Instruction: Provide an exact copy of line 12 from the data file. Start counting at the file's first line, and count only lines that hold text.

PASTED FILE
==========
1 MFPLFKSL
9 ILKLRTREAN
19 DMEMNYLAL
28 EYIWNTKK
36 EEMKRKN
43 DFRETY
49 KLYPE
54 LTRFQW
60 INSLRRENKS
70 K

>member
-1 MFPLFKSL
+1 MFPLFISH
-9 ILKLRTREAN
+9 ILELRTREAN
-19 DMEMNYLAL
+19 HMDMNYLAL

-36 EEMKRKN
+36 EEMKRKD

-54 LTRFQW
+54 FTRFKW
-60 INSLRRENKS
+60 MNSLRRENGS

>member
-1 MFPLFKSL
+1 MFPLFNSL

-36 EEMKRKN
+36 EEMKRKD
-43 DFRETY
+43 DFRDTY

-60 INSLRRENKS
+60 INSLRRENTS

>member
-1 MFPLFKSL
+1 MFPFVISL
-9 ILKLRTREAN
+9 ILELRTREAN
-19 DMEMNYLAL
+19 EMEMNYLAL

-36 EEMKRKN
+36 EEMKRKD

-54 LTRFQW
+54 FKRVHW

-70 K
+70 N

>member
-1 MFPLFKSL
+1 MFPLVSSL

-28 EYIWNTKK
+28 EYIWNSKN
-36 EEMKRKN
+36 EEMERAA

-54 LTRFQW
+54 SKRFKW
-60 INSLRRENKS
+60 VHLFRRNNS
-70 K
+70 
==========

-1 MFPLFKSL